[Federigo] shook the condotta at Galeazzo. "Pah! An idiot's word means nothing!" He thrust the paper into a lantern flame.

Federigo is suddenly willing to break the contract, something he just said he would not do (p94). Apparently he is willing to work for a monster, but not for a moron. Or perhaps he is reacting to Sforza's statement that he hired Federigo for the sake of appearance, not because he needed his military force.

[Sforza] was not wearing armor beneath it this time, either. It was too bad, she thought, that those Milanese assassins had not known more anatomy.

See p75.

In contrast with her previous vampire kill (p77), Cynthia is rather matter-of-fact about executing Sforza.

On the couches in the center of the room lay Giuliano de' Medici and Marsilio Ficino; she knew they were dead even before she saw the wounds.

This chapter reflects and rearranges the Pazzi Conspiracy. In our history, there were no hostages or attempted poisonings; armed men assaulted the Medicis during Mass. Giuliano was killed, and Lorenzo was not, but in our history he was wounded. Ficino was not involved.

Federigo da Montefeltro of Urbino secretly supported the conspirators; he had troops waiting outside Florence. However, when it became clear that Lorenzo was not dead, he broke off the attack. But note that Federigo's involvement was not known when TDW was written. He was implicated by an encrypted letter which was discovered in 2004.

I cannot find any indication of whether Ford learned of this letter in 2004, or how he reacted if he did.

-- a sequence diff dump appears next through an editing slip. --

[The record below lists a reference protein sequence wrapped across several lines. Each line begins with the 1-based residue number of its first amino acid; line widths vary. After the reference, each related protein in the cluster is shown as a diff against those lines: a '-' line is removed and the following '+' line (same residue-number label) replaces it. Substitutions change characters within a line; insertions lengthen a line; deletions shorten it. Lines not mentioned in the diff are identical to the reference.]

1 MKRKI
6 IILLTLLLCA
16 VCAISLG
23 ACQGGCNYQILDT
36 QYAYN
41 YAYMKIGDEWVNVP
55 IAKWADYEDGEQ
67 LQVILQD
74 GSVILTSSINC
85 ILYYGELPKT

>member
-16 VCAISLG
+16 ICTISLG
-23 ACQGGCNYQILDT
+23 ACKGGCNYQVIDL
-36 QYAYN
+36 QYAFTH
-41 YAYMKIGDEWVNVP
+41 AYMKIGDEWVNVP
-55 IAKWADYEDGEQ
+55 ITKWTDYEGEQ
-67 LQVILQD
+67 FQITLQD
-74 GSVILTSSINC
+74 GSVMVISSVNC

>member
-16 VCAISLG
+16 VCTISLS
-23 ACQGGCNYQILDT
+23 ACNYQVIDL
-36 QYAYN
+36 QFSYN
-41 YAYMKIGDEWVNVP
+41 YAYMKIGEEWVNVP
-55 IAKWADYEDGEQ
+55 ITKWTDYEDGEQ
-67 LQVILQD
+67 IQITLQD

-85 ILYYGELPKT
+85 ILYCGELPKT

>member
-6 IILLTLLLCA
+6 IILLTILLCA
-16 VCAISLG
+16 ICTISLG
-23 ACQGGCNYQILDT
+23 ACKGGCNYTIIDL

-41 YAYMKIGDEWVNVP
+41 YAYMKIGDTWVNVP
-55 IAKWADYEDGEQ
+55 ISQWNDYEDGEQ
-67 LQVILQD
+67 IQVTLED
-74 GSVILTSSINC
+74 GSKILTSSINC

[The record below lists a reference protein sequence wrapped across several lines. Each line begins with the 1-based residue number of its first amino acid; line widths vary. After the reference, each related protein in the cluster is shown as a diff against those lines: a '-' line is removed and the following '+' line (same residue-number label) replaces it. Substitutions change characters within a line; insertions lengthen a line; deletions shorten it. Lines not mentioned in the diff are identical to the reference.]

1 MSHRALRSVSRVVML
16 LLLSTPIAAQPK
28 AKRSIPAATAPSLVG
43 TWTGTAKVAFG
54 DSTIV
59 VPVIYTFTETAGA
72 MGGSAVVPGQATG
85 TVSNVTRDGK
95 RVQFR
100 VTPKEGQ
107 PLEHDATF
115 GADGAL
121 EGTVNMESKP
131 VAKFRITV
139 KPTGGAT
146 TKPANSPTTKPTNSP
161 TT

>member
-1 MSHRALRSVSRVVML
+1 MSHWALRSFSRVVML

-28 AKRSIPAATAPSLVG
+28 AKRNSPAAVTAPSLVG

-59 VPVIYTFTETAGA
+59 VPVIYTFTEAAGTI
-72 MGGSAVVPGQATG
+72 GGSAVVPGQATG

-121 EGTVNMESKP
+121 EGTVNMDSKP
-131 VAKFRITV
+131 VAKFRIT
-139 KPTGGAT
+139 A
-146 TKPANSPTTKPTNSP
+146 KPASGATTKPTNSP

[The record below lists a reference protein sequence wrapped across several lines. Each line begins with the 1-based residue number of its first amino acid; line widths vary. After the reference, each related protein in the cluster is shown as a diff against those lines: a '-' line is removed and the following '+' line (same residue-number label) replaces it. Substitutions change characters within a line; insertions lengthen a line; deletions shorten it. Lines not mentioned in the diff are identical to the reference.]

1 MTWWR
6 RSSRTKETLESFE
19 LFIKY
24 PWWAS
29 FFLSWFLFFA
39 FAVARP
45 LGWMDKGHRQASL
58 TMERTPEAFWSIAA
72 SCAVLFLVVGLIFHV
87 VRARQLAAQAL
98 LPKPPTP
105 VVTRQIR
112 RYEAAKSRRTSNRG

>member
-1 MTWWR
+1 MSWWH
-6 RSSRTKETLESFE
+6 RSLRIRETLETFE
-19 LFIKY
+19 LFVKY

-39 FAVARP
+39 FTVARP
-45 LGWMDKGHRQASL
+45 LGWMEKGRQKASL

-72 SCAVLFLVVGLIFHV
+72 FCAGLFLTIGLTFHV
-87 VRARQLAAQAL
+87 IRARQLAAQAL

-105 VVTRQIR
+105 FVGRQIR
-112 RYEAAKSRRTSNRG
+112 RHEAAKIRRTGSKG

"They found the house where the hostages had been. They found a limepit... There never were any hostages, Cynthia."

"And my father?"

"The fast poison. The blue salt. Now I am done hurting you."

A limepit contains quicklime, for disposing of bodies. The letter (see p78) that forced Cynthia and Vittorio Ricci into their attempted murder was a deception; their family was already dead when they got it.

Vittorio killed himself after attacking Giuliano and Ficino. The "blue salt" is potassium cyanide (see p79), which again is not blue.

"My lord, the Ten of War require your presence. There are cannon, the light Byzantine guns, ranging on the walls."

The Ten of War (or Council of Ten) were an elected body who governed the military and diplomatic affairs of Florence.

"The Archimedian -- what was his name?"


"Leonardo once told me he could bring down Brunelleschi's Pantheon with a single swing of his pick. It troubled him, that something so great and beautiful could be so vulnerable."

Lorenzo's metaphor is clearly for the Florentine Republic. But it also recalls Ptolemy's description of magic; see p18.

"Madonna Lucrezia used to say that the incubus who brought Arthur down, was Theodora of Byzantium, after she turned vampire to save herself from death. But surely not... surely they would not succeed in ruining a king, and then fail to take his country."

Lucrezia is Lorenzo's mother.

"Incubus" refers to a male demon in medieval (and modern) usage, but here is clearly feminine. The character in the Arthur legend would be Morgan le Fay. (Or Morgause, or some other version of that role. TDW history has a more precise notion of Arthur's story than we do, but we do not know its details. But see p277 for more on Morgaine.)

The body of TDW will concern Byzantium's attempt to take England, nearly a thousand years after Arthur's fall.

The cups were of red quartz, engraved in gold with LAUR. MED.

That is, "Lorenzo de' Medici" (in Latin).

Purple quartz is amethyst, which is a traditional material for wine cups; it is supposed to prevent drunkenness. (Why this is supposed to be a good quality for a wine cup...) Red quartz may be close enough to purple, or it may simply be intended to match the color of the wine.

She looked at the palle on his doublet, red on red, as the wine in the cups. "To balls," she said, and listened to the Magnificent's laughter for the last time.

Lorenzo's badge is the palle, six red circles or balls. The bawdy pun is equally characteristic of him.

[...] and wondered what would happen when finally she felt the pain.

See p243.